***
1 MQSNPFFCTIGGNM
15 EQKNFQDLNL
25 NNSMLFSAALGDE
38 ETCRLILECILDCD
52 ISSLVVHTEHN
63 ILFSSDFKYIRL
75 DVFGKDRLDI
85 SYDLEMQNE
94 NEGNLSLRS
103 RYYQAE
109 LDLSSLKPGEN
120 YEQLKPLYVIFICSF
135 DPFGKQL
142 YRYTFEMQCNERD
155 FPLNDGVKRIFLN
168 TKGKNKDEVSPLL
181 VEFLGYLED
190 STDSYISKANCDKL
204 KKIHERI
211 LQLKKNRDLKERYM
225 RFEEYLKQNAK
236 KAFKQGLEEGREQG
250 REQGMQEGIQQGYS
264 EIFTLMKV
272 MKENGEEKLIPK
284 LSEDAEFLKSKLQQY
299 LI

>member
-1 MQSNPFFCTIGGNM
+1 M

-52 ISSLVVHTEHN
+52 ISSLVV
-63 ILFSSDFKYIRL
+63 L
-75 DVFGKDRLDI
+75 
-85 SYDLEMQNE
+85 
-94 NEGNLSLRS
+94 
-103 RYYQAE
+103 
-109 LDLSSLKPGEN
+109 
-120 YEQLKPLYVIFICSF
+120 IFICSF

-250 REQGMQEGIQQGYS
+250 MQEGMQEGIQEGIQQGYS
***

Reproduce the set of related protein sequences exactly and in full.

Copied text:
1 MQSNPFFCTIGGNM
15 EQKNFQDLNL
25 NNSMLFSAALGDE
38 ETCRLILECILDCD
52 ISSLVVHTEHN
63 ILFSSDFKYIRL
75 DVFGKDRLDI
85 SYDLEMQNE
94 NEGNLSLRS
103 RYYQAE
109 LDLSSLKPGEN
120 YEQLKPLYVIFICSF
135 DPFGKQL
142 YRYTFEMQCNERD
155 FPLNDGVKRIFLN
168 TKGKNKDEVSPLL
181 VEFLGYLED
190 STDSYISKANCDKL
204 KKIHERI
211 LQLKKNRDLKERYM
225 RFEEYLKQNAK
236 KAFKQGLEEGREQG
250 REQGMQEGIQQGYS
264 EIFTLMKV
272 MKENGEEKLIPK
284 LSEDAEFLKSKLQQY
299 LI

>member
-1 MQSNPFFCTIGGNM
+1 M

-52 ISSLVVHTEHN
+52 ISSLVV
-63 ILFSSDFKYIRL
+63 L
-75 DVFGKDRLDI
+75 
-85 SYDLEMQNE
+85 
-94 NEGNLSLRS
+94 
-103 RYYQAE
+103 
-109 LDLSSLKPGEN
+109 
-120 YEQLKPLYVIFICSF
+120 IFICSF

-250 REQGMQEGIQQGYS
+250 MQEGMQEGIQEGIQQGYS